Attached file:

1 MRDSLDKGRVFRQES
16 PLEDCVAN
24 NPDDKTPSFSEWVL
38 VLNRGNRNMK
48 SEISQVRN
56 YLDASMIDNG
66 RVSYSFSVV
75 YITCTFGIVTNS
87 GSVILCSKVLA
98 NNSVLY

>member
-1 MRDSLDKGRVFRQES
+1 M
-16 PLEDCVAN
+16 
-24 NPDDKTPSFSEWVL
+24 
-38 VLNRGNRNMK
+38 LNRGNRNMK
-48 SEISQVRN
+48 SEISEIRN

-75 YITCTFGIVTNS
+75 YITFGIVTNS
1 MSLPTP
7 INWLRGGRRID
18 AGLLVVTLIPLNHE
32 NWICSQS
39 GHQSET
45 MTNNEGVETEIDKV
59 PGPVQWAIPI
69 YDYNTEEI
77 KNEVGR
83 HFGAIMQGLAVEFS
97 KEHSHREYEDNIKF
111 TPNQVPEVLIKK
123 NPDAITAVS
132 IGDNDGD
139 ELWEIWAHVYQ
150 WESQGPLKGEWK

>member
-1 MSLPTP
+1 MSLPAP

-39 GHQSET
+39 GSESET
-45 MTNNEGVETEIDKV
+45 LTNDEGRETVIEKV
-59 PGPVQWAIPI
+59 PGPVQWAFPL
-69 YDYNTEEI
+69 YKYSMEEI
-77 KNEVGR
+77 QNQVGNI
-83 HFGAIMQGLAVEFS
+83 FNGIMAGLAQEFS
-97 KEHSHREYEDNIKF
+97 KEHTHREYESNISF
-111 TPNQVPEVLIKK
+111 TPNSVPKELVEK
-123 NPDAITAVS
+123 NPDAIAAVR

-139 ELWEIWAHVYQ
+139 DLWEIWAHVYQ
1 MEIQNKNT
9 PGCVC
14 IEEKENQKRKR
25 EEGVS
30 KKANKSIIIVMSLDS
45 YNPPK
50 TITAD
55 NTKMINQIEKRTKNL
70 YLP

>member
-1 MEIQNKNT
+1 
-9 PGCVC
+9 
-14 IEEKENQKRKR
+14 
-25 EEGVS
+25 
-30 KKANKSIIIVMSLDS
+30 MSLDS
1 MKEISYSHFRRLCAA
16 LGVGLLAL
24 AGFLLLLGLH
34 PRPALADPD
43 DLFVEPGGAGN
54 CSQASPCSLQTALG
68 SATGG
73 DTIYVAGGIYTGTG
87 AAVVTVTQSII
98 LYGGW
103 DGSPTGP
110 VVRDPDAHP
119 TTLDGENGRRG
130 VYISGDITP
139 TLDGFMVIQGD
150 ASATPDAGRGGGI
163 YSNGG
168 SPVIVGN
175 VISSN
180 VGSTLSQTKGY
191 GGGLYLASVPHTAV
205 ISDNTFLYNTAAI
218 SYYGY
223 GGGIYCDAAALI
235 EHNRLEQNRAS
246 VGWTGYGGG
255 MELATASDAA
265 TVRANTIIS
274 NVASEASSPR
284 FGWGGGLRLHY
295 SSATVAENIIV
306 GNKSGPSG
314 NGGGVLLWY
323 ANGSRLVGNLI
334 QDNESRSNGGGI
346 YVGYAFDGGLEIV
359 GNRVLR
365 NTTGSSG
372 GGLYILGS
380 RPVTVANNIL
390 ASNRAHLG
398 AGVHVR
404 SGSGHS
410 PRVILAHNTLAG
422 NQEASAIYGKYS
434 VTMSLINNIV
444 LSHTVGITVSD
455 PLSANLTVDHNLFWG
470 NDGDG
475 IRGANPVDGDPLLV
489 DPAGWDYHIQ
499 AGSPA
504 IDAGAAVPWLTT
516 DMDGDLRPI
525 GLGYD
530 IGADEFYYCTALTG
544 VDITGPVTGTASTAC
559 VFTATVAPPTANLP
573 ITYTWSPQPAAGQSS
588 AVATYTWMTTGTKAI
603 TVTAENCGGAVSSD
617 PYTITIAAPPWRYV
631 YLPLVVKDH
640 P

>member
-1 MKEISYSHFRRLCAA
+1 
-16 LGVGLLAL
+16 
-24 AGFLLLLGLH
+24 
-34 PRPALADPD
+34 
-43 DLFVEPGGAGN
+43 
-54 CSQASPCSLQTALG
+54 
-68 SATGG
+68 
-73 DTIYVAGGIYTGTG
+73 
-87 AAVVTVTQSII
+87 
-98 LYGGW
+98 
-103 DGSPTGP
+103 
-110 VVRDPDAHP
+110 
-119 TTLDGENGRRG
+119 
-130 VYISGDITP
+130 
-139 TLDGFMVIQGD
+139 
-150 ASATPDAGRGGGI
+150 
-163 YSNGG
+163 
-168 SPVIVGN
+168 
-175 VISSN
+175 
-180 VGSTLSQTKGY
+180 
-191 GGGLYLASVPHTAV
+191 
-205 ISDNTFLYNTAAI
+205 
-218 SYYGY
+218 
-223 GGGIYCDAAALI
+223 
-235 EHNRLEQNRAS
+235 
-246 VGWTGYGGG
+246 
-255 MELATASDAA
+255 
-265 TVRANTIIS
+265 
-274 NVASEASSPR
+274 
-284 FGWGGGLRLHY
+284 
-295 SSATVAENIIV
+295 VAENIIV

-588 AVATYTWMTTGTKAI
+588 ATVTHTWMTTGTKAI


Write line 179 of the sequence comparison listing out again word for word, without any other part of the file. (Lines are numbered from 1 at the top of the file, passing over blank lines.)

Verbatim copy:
+150 